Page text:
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New Publications..... Account of Diseases.

299 The Christian Sabbath vindicated, by the

TOPOGRAPHY, &c. Rev, R. P. Fincb, D. D. IS.

Ginger. Specimens and parts, topographical and A Sermon at the confecration of the new historical, of a Topographical, Commercial, church, Hackney, by J. Symons,. 4to. is. Civil and Nautical History of South Britain,

Rivingtons. by Samuel Henshall, M. A. fellow of Brazené A Sermon in aid of the voluntary contri- nose College, 125.

Faulder. butions, by the Rev. W. Goode, A. M. is. Two successive Tours throughout the

Rivingtons. whole of Wales, with several of the adjacent A Philosophical Discourse on Providencen counties, by H. Skrine, Esq. 8vo. 6s. boards. addressed to the modern of Great Britain, by

Elmley. the Rev. Mr. Arcband, is. Johnson.

An Abridgment of the Protestant Dissen Narrative of the Loss of the ship Hercules, ter's Catechism, by the Author, price 6d. commanded by Captain Benjamin Stout, on the with allowance for a number. Conder. coast of Caffraria, the 16th of June, 1796;

| A Scripture Catechism: the answers being alfo a circumstantial detail of his travels in the words of the bible. The 6th edition, through the southern districts of Africa, Svo. price 4d. Conder. 3s.

Johnson Directions for hearing the Word with Profit: an ordination sermon, by S. Palmer, now Œuvres Mélées de M. L. Dutens, 3 volso separately printed, price 6d. Conder & Palmer. 4to. boards, 21. 145.

Elmfley. An Examination of the leading Principles Efiai sur les causes de la Perfection de la of the new System of Morals, as that prin- Sculpture Antique, et sur les Moyens d'y ciple is ftated and applied in Mr. Godwin's atteindre, par M. Le Chevalier Louis de Gillier, Enquiry concerning Political Justice, in a let- capitaine de cavalerie.

Baglis. ter to a friend, f. 6d.



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From the 20th of March to tbe 20th of April.


No. of Cafes. Diarrhæa PERIPNEUMONIA

1 Hæinorrhois Peripneumonianotha

2 Dysuria Catarrh

4 Iterus Inflammatory Sore Throat

3 Hypochondriasis Typhus Mitior

10 Hysteria Intermittent Fever

2 Paralylis Ephemera

3 Vertigo Measles



4 Dyspnea

2 Prurigo Cough

3 Cough and Dyspnea

20 Nephralgia Hoarseness 8 Chronic Rheumatism

6 Hæmoptysis

4 Sciatica Hectica

PUERPERAL DISEASES. Pulmonary Consumption 3. Ephemera

3 Hydrothorax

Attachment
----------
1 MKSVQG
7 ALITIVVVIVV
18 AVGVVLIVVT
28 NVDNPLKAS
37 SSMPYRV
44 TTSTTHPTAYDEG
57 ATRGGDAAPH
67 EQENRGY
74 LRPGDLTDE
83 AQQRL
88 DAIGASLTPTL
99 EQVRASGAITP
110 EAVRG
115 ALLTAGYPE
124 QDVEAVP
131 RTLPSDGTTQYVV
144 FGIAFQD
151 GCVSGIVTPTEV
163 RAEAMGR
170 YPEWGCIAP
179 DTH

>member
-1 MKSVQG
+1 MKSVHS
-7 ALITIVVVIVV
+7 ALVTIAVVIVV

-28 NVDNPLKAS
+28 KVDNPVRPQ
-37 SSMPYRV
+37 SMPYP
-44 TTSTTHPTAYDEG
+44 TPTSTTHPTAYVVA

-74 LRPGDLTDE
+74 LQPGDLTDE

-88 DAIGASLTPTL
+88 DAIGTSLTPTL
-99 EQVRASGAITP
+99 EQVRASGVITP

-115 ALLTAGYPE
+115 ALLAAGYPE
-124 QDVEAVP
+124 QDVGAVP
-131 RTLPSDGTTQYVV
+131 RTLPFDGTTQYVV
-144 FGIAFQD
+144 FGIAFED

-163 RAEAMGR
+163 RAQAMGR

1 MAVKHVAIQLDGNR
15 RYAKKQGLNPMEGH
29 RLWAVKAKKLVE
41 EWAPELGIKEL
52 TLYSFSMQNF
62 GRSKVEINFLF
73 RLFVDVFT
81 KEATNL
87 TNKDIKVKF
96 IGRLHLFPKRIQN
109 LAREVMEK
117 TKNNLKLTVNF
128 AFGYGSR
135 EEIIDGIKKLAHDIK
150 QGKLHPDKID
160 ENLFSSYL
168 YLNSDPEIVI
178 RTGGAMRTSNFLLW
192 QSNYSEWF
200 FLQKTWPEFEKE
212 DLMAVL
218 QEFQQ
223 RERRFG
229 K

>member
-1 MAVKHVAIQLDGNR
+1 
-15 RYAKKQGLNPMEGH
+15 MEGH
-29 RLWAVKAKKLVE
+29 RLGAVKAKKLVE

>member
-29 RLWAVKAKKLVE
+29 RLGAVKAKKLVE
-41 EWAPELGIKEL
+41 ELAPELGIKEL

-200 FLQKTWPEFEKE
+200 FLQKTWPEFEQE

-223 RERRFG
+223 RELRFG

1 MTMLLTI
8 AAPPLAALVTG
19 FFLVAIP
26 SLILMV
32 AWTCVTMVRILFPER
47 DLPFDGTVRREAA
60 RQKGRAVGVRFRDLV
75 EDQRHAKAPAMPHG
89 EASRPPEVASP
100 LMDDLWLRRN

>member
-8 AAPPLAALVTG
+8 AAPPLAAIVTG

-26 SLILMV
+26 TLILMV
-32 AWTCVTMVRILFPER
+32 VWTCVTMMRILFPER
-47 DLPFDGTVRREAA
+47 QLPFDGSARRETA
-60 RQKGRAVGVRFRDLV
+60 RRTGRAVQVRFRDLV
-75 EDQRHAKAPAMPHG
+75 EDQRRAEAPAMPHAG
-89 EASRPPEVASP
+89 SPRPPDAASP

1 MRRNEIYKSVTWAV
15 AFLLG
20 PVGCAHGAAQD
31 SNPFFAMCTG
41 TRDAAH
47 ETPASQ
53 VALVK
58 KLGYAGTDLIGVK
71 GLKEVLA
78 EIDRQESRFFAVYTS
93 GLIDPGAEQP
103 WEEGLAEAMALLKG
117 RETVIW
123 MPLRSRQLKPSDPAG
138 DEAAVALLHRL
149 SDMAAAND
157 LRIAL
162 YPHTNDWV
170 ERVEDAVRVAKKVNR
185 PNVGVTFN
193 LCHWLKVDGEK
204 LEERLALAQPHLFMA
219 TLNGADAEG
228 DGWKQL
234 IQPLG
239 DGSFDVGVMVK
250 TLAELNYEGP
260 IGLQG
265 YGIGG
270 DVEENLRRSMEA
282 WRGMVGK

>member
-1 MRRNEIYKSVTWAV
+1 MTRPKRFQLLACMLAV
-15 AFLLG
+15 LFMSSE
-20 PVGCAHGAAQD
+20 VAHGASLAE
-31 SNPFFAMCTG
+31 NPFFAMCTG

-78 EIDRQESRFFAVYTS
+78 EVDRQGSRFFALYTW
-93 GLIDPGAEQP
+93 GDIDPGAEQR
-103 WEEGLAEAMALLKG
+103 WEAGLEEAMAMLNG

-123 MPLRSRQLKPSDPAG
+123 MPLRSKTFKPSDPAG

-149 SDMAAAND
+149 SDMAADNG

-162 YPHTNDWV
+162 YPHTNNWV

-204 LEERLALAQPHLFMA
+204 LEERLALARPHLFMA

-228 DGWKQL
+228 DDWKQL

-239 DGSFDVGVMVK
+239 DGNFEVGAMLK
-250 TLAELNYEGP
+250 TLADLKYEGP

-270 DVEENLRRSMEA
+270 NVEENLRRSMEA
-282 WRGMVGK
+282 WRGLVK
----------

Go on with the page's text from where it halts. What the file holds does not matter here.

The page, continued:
5 Menorrhagia Lochialis Pleurodyne 2 Mastodynia

3 Ascites 2 Diarrhæa

4 Anasarca


2 Aphthæ Opthalmia

4 Ophthalmia Fluor Arbus

4 Ophthalmia Purulenta Menorrhagia gravidarum

1 Worms Menorrhagia difficilis

1 Convulfio Abortion

1 Hooping Cough Amenorrhea

9 The cases of fever are more numerous Chlorosis Obstipatio

than in the preceding month, and several Hepatitis Chronica

of them proved unusually tedious and obGastrodynia

Itinate. Some of them commenced with

3 Dyspepsia

4 pain in the bowels, attended with a disi charge of færia and dark coloured fæces,

S which fymptom continued during the Procidentia Vagina

i wlible of the disease. In one of the in





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Vomitus Enterodynia




Diseases.... Public Affairs. stances, the fever was protracted to the disease: but these symptoms yielded at unusual length of seven weeks. After last to a Iteady perseverance in the use of the first two weeks, during which time the means just mentioned. In fome inthe symptoms were gradually aggravated; stances, the difficulty of prevailing on a they continued stationary for nearly three patient to submit to that diet and regimen, weeks, and afforded a hope that the dif- which is of principal consequence in this ease was proceeding to a favourable ter- disease, 'forms a material impediment to mination. After this, however, the the cure. The debility induced by the symptoms again returned with such vio- loss of blood, and the various means emlence as to threaten a speedy dissolution. ployed, is considered by the patient as The pulse became so quick, 10 feeble and a sufficient apology for taking in some indistinct as to render it difficult to cal- cordial diet, and thus the circulation is culate the number of its strokes. Fætid increased in spite of every effort of the ftools were discharged, and these fome- medical practitioner to diminish it, a fresh times came away without the patient be- hæmorrhage is produced, and a foundation ing conscious of it. The delirium in- laid for the most fatal symptoms, which creased, fubfultus tendinum commenced, sooner or later occur as the consequence of and every thing seemed to prognosticate this imprudence. a fatal termination. Blisters had already The Deaths in the Bills of Mortality for been applied for the relief of different

the last four weeks, are stated as follow : organs which had been effected in the

Abscess course of the disease: but in this state of Abortive


3 extreme, debility, it was judged proper Aged to apply them to the extremities; and Ague they were accordingly applied, first to Apoplexy

6 the upper and afterwards to the lower Asthma

50 extremities; and the ufe of them was

Brain Fever happily succeeded by fome abatement in Cancer

Child-bed the quickness of the pulse and the subful

6 tus tendinum. In this case a full dose of